At first glance it seems this worked as expected, as the numbers in 30% and 40% look identical. However now click in the cells in the 40% column and you'll see they've all be truncated at the 3rd decimal place. For example if you click in the x y and Y for 30% as saw:
when you click on x y and Y in 40% instead you would see there:
Perhaps this would not have a significant impact on all types of measurements, but I like to be as exact as possible and as such am forced to manually write down each value (or try to memorize it) because CTRL-C does not work, and the manually have to type in each value because CTRL-V does not work.
One example where this error can and does make a huge difference is in on/off contrast measures when it comes to black level: Let's say my white reading is 60, and my black level is 0.002489. That works out to 24106:1 CR. Now with the pasting error it would be 60 / 0.002000 which works out to 30,000:1. So this decimal precision issue would then cause the on/off CR measure to be overstated by 25%! This is why I put forth that maintain full decimal precision across copy and paste operations is important.
Now, one may argue that it doesn't really matter because the readings are not accurate at that decimal precision anyway. But nonetheless if I'm copying a measure from one place to another I want it to be exact for consistency purposes.
Delta E 1976 doesn't even try to be perceptually uniform, so I really miss the general value of closely watching dE numbers. For example if you have an oversaturated green that has a good hue, dE 1976 will indicate reducing lightness of green to lower dE. If green is much oversaturated the minimum dE will appear at a very low lightness that looks nothing like intended. Delta E 1994 will also suggest the same change, but lightness isn't quite so low.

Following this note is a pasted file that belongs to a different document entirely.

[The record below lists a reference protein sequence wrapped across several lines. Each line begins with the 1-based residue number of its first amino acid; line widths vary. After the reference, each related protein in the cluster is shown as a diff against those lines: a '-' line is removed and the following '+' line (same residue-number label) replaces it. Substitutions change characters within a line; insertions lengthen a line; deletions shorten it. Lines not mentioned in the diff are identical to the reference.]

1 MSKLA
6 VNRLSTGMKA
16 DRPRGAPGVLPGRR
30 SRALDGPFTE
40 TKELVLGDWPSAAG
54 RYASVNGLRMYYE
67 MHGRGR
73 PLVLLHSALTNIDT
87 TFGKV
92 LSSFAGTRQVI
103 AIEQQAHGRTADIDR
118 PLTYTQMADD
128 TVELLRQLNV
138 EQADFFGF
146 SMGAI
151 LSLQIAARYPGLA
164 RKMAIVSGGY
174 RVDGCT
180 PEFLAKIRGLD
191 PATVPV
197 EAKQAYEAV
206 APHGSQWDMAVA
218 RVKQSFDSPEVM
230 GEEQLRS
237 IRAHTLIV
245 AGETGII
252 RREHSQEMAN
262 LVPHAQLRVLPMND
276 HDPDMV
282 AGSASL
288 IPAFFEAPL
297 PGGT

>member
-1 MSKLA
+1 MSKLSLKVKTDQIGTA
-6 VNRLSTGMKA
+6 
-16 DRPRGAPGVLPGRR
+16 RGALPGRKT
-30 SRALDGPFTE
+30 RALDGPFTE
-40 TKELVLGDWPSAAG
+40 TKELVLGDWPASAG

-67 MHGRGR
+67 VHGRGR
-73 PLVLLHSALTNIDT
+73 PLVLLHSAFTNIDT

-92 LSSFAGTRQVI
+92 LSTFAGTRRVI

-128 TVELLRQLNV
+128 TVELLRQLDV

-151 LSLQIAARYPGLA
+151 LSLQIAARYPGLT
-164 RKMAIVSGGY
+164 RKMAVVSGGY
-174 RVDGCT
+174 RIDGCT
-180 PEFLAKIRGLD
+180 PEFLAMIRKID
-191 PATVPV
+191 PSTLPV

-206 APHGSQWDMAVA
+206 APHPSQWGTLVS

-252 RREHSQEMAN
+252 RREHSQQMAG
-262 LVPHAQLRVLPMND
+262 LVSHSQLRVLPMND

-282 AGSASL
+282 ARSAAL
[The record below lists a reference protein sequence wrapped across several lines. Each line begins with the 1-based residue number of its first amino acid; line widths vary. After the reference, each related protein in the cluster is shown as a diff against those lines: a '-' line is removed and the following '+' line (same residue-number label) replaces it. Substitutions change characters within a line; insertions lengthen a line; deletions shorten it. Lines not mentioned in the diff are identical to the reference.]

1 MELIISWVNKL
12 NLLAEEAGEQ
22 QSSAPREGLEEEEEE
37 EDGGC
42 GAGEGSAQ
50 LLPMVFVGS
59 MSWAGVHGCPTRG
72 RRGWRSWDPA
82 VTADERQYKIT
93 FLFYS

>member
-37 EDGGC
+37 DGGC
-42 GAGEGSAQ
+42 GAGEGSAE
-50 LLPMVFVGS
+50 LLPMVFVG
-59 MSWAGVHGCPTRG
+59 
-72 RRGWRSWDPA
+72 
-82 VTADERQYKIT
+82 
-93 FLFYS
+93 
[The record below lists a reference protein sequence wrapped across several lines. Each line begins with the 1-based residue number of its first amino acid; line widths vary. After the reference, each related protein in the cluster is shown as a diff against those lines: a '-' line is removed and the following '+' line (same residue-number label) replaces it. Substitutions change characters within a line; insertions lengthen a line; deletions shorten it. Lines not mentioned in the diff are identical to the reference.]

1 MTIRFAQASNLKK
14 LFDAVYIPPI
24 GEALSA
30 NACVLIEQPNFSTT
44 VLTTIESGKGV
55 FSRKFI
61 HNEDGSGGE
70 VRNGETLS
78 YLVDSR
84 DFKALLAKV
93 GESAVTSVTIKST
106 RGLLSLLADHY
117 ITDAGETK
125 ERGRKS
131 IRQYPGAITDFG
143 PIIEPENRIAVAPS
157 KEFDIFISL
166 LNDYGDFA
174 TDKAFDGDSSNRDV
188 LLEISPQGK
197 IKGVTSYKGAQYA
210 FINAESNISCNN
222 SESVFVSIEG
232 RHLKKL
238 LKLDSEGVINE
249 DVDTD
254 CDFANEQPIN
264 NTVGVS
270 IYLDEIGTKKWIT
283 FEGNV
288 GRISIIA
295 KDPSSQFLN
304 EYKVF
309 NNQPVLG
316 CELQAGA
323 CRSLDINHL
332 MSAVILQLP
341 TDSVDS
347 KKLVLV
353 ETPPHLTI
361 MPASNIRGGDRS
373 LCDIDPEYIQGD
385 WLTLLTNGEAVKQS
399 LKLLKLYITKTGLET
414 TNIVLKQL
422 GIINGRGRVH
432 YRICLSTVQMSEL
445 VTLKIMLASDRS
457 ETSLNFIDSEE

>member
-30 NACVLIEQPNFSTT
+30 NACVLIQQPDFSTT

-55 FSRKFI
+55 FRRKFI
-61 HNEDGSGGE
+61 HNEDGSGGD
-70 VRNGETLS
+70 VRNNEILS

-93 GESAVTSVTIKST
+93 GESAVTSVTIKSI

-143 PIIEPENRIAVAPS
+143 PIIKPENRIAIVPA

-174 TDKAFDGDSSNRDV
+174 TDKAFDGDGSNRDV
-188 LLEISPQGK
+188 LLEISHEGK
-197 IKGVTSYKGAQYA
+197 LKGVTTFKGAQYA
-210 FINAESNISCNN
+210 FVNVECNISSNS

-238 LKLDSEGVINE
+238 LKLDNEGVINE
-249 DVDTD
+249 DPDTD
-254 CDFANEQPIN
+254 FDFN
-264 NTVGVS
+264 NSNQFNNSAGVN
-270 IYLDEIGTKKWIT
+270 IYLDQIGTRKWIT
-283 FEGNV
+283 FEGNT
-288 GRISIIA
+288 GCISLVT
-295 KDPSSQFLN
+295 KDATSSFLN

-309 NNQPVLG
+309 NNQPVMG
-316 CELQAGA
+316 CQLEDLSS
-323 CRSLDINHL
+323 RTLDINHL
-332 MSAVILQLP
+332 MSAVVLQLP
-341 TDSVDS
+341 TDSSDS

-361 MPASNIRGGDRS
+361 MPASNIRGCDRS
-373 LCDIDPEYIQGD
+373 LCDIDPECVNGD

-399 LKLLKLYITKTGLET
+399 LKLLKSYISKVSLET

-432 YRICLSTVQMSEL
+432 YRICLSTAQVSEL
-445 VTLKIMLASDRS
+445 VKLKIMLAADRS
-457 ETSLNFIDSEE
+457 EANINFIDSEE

I am mainly referring to dE of the grayscale measurements. Currently I have to be in the Free Measures window when I take a free measure if I want to see dE. What I want to be able to do is remain in the Grayscale Measures window, take a free measure, and see the dE included will all the other info that shows up in the "Selected Color" portion of that window for the free measure.
I think you can already do what you're asking for here. Take one run, and then click the reference meaure in the upper right of the measures tab. Click new and then take a second run. The first and second run will both display on the graphics for the second run.
Yes indeed! Thank you. I didn't realize this and this is very helpful. I thought that reference check box was used only as part of the meter training, but I see now its other purpose. It would still be great to tell HCFR "ok I'm measuring 60% as a free measure - now plot it on the RGB graph". This would be similar to how free measures automatically plot today on the CIE chart. The key difference of course is with the CIE chart you don't have to tell it what % level you are reading, whereas with the RGB Graph you would - and perhaps that's why it is not implemented, yet.
Thanks for all the great input and opportunity to provide this feedback. I look forward to hearing additional thoughts on this.